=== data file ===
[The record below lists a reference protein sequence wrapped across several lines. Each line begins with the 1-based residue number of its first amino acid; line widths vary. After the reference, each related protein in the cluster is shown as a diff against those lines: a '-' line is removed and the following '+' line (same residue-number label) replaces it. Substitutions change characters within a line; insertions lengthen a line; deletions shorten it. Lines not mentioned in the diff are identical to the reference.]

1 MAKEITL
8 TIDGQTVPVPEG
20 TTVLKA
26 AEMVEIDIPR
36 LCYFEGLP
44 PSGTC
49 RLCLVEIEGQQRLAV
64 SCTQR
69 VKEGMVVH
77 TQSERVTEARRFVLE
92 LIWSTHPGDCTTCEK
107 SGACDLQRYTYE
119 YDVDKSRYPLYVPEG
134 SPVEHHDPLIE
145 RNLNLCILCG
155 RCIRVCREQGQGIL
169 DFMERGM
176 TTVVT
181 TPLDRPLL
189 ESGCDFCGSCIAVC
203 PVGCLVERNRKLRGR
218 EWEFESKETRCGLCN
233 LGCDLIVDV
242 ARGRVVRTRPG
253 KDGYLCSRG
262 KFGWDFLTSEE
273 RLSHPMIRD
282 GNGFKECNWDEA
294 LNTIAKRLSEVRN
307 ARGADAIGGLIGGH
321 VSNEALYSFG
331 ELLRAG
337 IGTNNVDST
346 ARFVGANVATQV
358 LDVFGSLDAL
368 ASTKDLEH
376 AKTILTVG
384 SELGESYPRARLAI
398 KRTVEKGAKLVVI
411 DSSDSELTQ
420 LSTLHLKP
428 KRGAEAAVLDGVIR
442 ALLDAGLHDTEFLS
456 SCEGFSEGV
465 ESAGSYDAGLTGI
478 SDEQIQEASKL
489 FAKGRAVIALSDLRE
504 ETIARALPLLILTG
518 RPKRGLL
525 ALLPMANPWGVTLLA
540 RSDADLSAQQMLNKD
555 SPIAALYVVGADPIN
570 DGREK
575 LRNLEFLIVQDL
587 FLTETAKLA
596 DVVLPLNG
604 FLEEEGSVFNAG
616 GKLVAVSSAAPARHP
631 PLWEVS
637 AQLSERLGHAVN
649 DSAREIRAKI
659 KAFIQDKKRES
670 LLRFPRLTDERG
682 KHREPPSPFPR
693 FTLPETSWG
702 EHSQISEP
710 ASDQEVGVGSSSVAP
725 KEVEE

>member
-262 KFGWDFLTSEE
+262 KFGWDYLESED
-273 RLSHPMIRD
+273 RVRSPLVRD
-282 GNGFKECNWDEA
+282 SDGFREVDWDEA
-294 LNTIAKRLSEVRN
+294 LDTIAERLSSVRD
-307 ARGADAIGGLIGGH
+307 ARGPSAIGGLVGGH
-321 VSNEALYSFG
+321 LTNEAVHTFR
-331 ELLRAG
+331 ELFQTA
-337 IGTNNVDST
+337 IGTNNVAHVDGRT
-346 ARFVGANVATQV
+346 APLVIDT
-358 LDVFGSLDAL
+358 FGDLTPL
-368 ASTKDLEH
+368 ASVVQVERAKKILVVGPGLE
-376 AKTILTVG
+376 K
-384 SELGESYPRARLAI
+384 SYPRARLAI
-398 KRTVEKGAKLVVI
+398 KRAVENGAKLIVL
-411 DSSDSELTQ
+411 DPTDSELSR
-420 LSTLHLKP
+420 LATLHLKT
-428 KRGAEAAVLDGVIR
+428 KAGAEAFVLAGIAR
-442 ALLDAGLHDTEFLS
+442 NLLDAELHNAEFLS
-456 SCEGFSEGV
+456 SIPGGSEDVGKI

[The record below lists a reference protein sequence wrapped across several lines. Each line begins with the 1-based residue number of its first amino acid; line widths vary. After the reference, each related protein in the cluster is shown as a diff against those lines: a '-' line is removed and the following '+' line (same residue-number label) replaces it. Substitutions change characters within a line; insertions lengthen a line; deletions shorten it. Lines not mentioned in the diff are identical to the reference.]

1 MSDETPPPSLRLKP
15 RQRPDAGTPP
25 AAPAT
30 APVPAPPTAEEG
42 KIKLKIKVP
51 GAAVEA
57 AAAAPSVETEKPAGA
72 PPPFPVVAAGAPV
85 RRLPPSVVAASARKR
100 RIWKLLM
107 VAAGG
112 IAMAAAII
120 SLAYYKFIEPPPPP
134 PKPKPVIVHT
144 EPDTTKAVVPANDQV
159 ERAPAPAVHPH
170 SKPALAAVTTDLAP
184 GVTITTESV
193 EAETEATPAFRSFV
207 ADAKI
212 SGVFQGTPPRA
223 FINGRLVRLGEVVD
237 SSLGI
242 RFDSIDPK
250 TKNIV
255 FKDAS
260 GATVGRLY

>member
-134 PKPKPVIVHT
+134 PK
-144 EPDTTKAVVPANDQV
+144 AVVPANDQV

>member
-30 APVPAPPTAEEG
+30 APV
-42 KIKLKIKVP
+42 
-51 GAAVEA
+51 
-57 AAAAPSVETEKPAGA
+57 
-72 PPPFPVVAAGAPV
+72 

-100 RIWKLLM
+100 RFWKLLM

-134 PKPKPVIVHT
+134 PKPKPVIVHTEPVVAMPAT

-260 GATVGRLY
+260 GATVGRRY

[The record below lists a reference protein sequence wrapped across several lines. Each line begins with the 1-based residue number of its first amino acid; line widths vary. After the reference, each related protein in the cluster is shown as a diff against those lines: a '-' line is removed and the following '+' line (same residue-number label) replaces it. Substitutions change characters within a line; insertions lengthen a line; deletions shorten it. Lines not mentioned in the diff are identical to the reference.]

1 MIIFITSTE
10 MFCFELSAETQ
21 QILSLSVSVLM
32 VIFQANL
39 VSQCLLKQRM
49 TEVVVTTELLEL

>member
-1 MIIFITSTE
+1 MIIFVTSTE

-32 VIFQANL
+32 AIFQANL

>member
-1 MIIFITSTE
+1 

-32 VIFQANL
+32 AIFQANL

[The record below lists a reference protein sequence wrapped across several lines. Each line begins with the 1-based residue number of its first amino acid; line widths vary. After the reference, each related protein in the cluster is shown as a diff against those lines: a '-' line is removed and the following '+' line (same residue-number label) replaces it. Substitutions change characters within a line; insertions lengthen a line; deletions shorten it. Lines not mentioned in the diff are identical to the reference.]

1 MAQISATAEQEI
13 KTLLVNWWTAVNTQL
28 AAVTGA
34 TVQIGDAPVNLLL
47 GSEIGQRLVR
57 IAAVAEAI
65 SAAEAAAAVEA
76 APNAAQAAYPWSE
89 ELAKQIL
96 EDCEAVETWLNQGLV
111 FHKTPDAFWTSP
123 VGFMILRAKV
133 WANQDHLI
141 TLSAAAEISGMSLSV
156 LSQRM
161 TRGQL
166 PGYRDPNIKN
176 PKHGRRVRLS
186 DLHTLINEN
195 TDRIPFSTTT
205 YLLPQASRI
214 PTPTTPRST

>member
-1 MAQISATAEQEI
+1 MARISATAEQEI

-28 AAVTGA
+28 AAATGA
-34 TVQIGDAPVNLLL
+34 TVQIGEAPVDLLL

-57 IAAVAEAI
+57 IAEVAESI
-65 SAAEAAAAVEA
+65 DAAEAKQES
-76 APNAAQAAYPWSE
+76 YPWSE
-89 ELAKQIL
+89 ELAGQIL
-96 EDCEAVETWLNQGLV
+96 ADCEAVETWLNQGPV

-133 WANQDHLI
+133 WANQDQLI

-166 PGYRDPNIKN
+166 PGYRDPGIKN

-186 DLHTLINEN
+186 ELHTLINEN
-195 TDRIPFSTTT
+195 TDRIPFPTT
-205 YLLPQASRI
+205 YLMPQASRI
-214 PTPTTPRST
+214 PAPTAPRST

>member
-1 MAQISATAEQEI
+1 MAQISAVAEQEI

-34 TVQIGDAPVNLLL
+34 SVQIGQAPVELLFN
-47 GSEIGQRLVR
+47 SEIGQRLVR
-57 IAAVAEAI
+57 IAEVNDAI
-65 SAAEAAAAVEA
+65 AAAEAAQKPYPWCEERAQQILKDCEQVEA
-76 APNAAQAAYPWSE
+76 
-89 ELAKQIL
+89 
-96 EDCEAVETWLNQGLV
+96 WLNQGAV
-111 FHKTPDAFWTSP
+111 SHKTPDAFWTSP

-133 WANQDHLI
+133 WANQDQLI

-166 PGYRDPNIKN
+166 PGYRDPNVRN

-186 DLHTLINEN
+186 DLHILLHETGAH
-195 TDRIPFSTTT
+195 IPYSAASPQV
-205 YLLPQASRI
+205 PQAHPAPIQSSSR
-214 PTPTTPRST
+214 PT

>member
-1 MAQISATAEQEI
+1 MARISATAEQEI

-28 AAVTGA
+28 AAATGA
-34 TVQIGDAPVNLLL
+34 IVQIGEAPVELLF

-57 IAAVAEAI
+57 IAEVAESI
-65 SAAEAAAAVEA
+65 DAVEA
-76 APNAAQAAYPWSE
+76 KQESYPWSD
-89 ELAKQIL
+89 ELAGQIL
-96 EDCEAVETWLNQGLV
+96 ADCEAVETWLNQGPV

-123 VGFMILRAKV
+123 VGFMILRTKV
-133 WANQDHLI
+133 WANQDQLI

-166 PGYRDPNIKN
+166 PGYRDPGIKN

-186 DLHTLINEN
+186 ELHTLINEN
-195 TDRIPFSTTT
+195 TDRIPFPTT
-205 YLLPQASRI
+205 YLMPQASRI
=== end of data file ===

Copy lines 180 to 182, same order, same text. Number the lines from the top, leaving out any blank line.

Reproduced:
34 TVQIGDAPVNLLL
47 GSEIGQRLVR
57 IAAVAEAI